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News and notes

2019 Picture of the Year, 200 French paid editing accounts blocked, 10 years of Guild Copyediting

"Pacu jawi" (bull racing), Picture of the Year 2019, by Rodney Ee

Wikimedia Commons Picture of the Year 2019

3rd place, girl in Kurdistan dressed to celebrate Nowruz by Salar Arkan سالار ارکان

Commons announced the results of the 2019 Picture of the Year contest. Congratulations to all winners and thanks to everyone who participated by submitting images to Wikimedia Commons, by evaluating Featured Picture Candidates throughout the year, and by voting in the selection process.

French Wikipedia catches undisclosed paid editing firms by posing as customers

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French Wikipedians announced on May 27 that they had shut down more than 200 accounts that had conducted undisclosed paid editing. Eighty of these accounts are believed to belong to several French language PR firms who specialize in Wikipedia editing. Most of these firms have also been blocked on the English-language Wikipedia. The remaining 120 accounts are likely single-purpose accounts working at company PR departments, which only wish to edit the articles about their own firm.

They were caught after two French admins posed as customers and asked for examples of past work. In an interview with The Signpost admin Jules* said "We have uncovered dozens of undeclared paid accounts, abuse of sockpuppets, patent lies, promotional additions (often relatively subtle), ballot box stuffing in Pages to delete, etc." They had collectively made around 19,000 edits.

Jules* did not believe that contacting the firms directly without fully disclosing their intentions was an issue since they did not impersonate anybody and the firms they were investigating purposely broke Wikipedia's rules by sockpuppeting and refusing to declare their paid status on-Wiki.

The French investigation was first reported on the English Wikipedia on the COI noticeboard by Bri based on a tip to The Signpost and was soon acted upon by MER-C, an administrator with a long-term interest in combatting undeclared paid editing. He soon blocked 85 accounts on the English Wikipedia, 41 of which had made an edit here. Many of the edits were to pages for French companies, such as Air Liquide and Ardian.

In 2018 French Wikipedians started a semi-annual event called "Mois anti-pub" (Anti-advertising month) to neutralize promotional pages. The same year they started the Wikiproject Antipub to fight the use of Wikipedia as an advertising tool.

They have since found undeclared paid edits (UPEs) on French Wikipedia (see Par le passé), "but this month was the first time we found paid edits on this scale. It's a bit like our own Wiki-PR scandal" according to Jules*.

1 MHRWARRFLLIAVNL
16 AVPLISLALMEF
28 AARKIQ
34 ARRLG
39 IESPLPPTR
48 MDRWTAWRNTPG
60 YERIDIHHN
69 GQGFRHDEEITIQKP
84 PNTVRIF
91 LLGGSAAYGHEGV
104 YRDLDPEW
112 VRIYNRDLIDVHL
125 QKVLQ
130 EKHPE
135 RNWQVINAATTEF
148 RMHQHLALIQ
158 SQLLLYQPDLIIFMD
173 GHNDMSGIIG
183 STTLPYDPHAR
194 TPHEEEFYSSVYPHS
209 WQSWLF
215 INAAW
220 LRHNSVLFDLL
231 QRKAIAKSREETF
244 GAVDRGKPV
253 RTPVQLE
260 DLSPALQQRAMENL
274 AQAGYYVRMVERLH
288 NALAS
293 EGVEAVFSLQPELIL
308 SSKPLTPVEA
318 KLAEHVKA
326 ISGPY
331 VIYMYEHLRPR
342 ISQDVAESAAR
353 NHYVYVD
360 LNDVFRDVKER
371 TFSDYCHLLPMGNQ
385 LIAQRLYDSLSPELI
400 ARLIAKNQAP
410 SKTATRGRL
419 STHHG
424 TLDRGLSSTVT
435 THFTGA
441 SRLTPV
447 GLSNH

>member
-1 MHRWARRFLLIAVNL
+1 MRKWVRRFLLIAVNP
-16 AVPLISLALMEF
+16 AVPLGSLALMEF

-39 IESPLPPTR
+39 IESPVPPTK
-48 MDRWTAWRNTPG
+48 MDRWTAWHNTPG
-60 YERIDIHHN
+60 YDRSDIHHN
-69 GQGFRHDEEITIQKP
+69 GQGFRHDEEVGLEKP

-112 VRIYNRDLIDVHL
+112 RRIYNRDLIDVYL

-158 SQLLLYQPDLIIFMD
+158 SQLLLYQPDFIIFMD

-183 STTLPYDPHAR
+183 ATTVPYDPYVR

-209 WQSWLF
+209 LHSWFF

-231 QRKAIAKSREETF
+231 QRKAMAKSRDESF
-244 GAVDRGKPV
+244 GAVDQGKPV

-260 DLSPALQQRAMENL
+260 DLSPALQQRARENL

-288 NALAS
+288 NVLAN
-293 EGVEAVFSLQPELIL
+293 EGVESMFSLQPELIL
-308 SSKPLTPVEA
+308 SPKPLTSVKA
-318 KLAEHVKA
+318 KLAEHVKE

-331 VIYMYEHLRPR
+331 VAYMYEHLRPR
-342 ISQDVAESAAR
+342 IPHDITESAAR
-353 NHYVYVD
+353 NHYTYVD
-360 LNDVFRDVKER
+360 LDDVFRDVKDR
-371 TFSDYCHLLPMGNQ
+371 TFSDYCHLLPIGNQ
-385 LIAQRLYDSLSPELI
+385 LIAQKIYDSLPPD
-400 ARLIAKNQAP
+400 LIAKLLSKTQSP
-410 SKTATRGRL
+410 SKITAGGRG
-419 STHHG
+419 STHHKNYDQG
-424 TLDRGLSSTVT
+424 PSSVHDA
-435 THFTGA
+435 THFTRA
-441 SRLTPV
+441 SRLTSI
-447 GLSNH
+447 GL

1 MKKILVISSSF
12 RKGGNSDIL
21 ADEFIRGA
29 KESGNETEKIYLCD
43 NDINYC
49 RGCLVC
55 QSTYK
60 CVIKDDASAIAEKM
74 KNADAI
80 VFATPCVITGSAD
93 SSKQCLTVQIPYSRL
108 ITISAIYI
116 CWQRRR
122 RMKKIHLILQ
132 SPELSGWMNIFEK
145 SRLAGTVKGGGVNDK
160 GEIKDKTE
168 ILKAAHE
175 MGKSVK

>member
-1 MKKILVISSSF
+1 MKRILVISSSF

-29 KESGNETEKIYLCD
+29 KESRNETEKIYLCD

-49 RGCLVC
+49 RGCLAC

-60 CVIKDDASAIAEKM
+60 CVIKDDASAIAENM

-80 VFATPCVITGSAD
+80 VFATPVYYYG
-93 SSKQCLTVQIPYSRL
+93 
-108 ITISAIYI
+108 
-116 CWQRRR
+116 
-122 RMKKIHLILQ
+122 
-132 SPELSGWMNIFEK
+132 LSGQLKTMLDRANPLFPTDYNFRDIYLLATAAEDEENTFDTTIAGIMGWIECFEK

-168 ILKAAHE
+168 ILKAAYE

In early April this year the two French admins, Jules* and 0x010C, decided to contact "e-reputation agencies" posing as potential customers interested in creating a Wikipedia page for a real company where one of the admins worked. When they asked for a price estimate, they also asked for examples of the paid-editing firm's previous work.

Jules* stated that "Using those examples, I started researching the page histories of the clients reported by the agencies. I spent dozens of hours and found many accounts, used by several agencies, including agencies we had contacted and agencies we had not contacted. Almost all of these accounts had not disclosed their paid editing and many of them also used several sockpuppets."

He said that the paid-editing firms know Wikipedia's rules in detail, as well as ways to avoid following the rules without attracting attention. "For example, one agency said to us it was not possible to remove well-sourced negative content because 'moderators' would just revert the removal. Instead they proposed 'hiding' the negative content inside newly added positive content." Some paid editing companies, though, did try to remove well-sourced content.

Jules* and 0x010C published their work on May 27th at the French sysop noticeboard, with detailed results in the subpage. The subpage shows that the same editors edited English Wikipedia as well, as seen in the "crosswiki" column. The French community is now reviewing the paid content here.

The French newspaper of record Le Monde covered the scandal, and spoke with François Jeanne-Beylot, founder of the PR companies Inmediatic and Troover, who had his accounts blocked following the investigation. He offered (in French) a strained defense of his work, arguing that his firm was only training companies to contribute, and that the contributions were therefore not paid.

"I find it brutal to suspend accounts without trying to understand our approach", he said in French. "It is difficult to convince Wikipedia administrators that companies also have their place".

MER-C, for his part, was not surprised by the announcement. This "may jolt the French, but we've seen a lot worse" at English Wikipedia, he said. He is waiting for more developments from the French Wikipedia, though he hasn't as yet had contact with French admins. He wants to establish "a cross-wiki version of COIN as a paid-editing noticeboard. Cross-wiki UPE is becoming increasingly problematic and the approach taken to counter it is very piecemeal."